Still the fullest analysis of the Victorian Sage comes from John Holloway’s 1953 book The Victorian Sage: Studies in Argument (London: Macmillan), and this book, though dated in some respects, is worth revisiting for its approach to the sage.
Holloway’s subtitle is worthy of note: Studies in Argument. Sage writing, then, is predominantly a form of arguing. Holloway’s opening chapter (“The Victorian Sage: His Message and Methods”), about which I will write in this post, starts with a rather vague description of the activity of his chosen sages (Carlyle, Newman, Arnold, Disraeli, George Eliot, Hardy):
[A]ll of them sought (among other things) to express notions about the world, man’s situation in it, and how he should live. (1)
The interest of the sage is of a “general or speculative kind in what the world is like” (1). The sage then is clearly somewhat akin to a philosopher, but he or she (Holloway neglects the “she” but one of his own examples is George Eliot) is a particularly general or speculative one; another way of saying this is that he or she is not a disciplinary philosopher.
But as well as offering a philosophico-moral outlook on life, the sage does something else. Holloway stresses that reading sage-writing “constitutes an experience for the reader” (11). The sage cannot be judged by the success of his or her doctrines, but by what work he or she does for the individual reader. This is difficult to quantify and communicate, obviously, and Holloway doesn’t get much further than the Victorian Sages themselves in this, using the Carlylean trope of vision: “acquiring wisdom is somehow an opening of the eyes” (9). The sages want the reader to experience an opening of the eyes, a quickening of perceptiveness (10). How do they go about this: by any means possible. “The sage has no standard bag of tools” (11). Thus the sage remains a slippery and elusive figure, moving us without us knowing how.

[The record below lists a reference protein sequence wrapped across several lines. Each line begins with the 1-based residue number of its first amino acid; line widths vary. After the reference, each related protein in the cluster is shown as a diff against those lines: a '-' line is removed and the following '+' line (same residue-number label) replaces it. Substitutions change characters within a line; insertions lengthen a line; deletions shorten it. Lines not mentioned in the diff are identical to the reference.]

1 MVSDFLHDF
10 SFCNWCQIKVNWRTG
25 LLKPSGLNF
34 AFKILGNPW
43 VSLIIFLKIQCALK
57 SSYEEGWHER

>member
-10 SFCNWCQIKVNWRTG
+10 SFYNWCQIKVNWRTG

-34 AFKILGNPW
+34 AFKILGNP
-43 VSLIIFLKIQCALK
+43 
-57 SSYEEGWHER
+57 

This brings the sage closer to the novelist: disciplinary philosophy is built on logical systems; novelists work by moving us. And Holloway follows this up: initial sages, Carlyle and Arnold notably, were essayists; but Holloway introduces Eliot, Disraeli and Hardy to illustrate how sage-writing and the work of the novelist were highly compatible. The sages were always attached to the notion of expounding their outlook through character (think of Teufelsdrockh in Sartor Resartus, or the many characters – Dryasdust et al. – in Carlyle’s more narrowly sage-like books). For the sage, their is no philosophy without an embodiment thereof, and the two are never separate, not even for expositional purposes:
Characters, because they can talk, can be authorities, more or less good or bad, for the points of view adopted or rejected by their creator; an more than this, they are not ventriloquist’s mouthpieces only, but people whom we get to know well and whose whole situation we are likely to live through sympathetically. (14)
So, the sage can be seen as half-philosopher, half-novelist. One has the focus on finding out about “man’s place in [the world], and how he should live” alongside the use of character, figurative language/tropes and other literary features. A philosopher without logic, a novelist without plot, the sage is both less and more than either of these more established intellectual figures.